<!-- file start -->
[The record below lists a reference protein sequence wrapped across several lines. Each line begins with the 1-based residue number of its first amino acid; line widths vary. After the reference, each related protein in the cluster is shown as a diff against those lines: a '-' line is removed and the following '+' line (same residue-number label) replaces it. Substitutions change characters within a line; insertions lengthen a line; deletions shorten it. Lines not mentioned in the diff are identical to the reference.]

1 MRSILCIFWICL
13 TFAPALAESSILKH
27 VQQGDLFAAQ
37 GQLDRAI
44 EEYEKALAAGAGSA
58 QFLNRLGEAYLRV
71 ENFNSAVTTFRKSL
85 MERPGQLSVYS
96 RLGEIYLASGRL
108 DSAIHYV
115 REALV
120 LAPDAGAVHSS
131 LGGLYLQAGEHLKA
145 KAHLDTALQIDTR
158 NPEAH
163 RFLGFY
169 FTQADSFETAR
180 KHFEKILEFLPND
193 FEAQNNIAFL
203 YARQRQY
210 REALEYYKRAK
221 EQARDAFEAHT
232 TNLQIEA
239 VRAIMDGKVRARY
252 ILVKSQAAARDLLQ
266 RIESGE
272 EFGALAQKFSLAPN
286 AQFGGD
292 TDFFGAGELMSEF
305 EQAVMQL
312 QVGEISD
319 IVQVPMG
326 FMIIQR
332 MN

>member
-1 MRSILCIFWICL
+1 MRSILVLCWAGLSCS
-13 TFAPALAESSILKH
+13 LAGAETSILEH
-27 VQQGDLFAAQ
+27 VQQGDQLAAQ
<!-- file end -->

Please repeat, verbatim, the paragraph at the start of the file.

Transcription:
[The record below lists a reference protein sequence wrapped across several lines. Each line begins with the 1-based residue number of its first amino acid; line widths vary. After the reference, each related protein in the cluster is shown as a diff against those lines: a '-' line is removed and the following '+' line (same residue-number label) replaces it. Substitutions change characters within a line; insertions lengthen a line; deletions shorten it. Lines not mentioned in the diff are identical to the reference.]